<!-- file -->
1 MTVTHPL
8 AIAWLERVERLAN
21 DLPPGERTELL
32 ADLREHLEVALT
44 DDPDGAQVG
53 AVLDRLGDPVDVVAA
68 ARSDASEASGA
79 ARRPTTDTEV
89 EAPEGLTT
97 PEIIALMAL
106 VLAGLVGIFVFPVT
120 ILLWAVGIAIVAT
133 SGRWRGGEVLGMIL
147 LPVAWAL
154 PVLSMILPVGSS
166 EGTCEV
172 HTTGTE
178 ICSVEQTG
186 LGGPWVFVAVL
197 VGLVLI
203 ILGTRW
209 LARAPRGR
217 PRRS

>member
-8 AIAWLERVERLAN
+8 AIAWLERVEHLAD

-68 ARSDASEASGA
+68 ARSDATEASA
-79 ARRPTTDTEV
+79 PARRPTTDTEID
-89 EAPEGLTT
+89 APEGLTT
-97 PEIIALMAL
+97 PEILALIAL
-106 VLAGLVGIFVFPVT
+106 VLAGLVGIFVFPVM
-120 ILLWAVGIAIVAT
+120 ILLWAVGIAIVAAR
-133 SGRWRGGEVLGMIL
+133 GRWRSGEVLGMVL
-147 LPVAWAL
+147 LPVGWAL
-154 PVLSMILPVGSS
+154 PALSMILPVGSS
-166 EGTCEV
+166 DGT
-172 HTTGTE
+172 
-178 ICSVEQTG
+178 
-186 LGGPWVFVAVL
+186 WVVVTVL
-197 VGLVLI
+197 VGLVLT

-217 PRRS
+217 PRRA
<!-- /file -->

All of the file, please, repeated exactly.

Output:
1 MTVTHPL
8 AIAWLERVERLAN
21 DLPPGERTELL
32 ADLREHLEVALT
44 DDPDGAQVG
53 AVLDRLGDPVDVVAA
68 ARSDASEASGA
79 ARRPTTDTEV
89 EAPEGLTT
97 PEIIALMAL
106 VLAGLVGIFVFPVT
120 ILLWAVGIAIVAT
133 SGRWRGGEVLGMIL
147 LPVAWAL
154 PVLSMILPVGSS
166 EGTCEV
172 HTTGTE
178 ICSVEQTG
186 LGGPWVFVAVL
197 VGLVLI
203 ILGTRW
209 LARAPRGR
217 PRRS

>member
-8 AIAWLERVERLAN
+8 AIAWLERVEHLAD

-68 ARSDASEASGA
+68 ARSDATEASA
-79 ARRPTTDTEV
+79 PARRPTTDTEID
-89 EAPEGLTT
+89 APEGLTT
-97 PEIIALMAL
+97 PEILALIAL
-106 VLAGLVGIFVFPVT
+106 VLAGLVGIFVFPVM
-120 ILLWAVGIAIVAT
+120 ILLWAVGIAIVAAR
-133 SGRWRGGEVLGMIL
+133 GRWRSGEVLGMVL
-147 LPVAWAL
+147 LPVGWAL
-154 PVLSMILPVGSS
+154 PALSMILPVGSS
-166 EGTCEV
+166 DGT
-172 HTTGTE
+172 
-178 ICSVEQTG
+178 
-186 LGGPWVFVAVL
+186 WVVVTVL
-197 VGLVLI
+197 VGLVLT

-217 PRRS
+217 PRRA